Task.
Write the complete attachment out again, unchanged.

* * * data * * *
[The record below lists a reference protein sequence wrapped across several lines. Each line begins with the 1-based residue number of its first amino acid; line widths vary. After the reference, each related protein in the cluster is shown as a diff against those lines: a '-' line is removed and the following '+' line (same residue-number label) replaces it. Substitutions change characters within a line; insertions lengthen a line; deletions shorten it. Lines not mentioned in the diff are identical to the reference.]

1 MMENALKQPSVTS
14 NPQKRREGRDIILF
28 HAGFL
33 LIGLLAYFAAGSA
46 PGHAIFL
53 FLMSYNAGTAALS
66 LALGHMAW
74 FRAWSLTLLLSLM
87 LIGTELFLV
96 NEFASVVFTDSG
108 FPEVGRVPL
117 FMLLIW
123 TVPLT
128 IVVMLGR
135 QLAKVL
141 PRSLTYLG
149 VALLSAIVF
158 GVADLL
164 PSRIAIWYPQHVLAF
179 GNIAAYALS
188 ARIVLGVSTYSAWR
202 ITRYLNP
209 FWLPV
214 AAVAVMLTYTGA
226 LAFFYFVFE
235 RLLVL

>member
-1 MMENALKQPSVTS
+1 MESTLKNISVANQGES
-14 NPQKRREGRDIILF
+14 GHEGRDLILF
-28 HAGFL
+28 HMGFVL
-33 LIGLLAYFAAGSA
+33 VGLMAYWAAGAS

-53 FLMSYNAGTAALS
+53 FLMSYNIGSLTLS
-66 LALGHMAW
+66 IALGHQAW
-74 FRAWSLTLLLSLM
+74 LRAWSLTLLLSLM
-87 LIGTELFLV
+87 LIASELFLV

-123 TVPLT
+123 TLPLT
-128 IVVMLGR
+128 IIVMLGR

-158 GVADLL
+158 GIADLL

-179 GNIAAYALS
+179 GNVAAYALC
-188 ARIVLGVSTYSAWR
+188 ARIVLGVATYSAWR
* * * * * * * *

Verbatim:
[The record below lists a reference protein sequence wrapped across several lines. Each line begins with the 1-based residue number of its first amino acid; line widths vary. After the reference, each related protein in the cluster is shown as a diff against those lines: a '-' line is removed and the following '+' line (same residue-number label) replaces it. Substitutions change characters within a line; insertions lengthen a line; deletions shorten it. Lines not mentioned in the diff are identical to the reference.]

1 MMENALKQPSVTS
14 NPQKRREGRDIILF
28 HAGFL
33 LIGLLAYFAAGSA
46 PGHAIFL
53 FLMSYNAGTAALS
66 LALGHMAW
74 FRAWSLTLLLSLM
87 LIGTELFLV
96 NEFASVVFTDSG
108 FPEVGRVPL
117 FMLLIW
123 TVPLT
128 IVVMLGR
135 QLAKVL
141 PRSLTYLG
149 VALLSAIVF
158 GVADLL
164 PSRIAIWYPQHVLAF
179 GNIAAYALS
188 ARIVLGVSTYSAWR
202 ITRYLNP
209 FWLPV
214 AAVAVMLTYTGA
226 LAFFYFVFE
235 RLLVL

>member
-1 MMENALKQPSVTS
+1 MESTLKNISVANQGES
-14 NPQKRREGRDIILF
+14 GHEGRDLILF
-28 HAGFL
+28 HMGFVL
-33 LIGLLAYFAAGSA
+33 VGLMAYWAAGAS

-53 FLMSYNAGTAALS
+53 FLMSYNIGSLTLS
-66 LALGHMAW
+66 IALGHQAW
-74 FRAWSLTLLLSLM
+74 LRAWSLTLLLSLM
-87 LIGTELFLV
+87 LIASELFLV

-123 TVPLT
+123 TLPLT
-128 IVVMLGR
+128 IIVMLGR

-158 GVADLL
+158 GIADLL

-179 GNIAAYALS
+179 GNVAAYALC
-188 ARIVLGVSTYSAWR
+188 ARIVLGVATYSAWR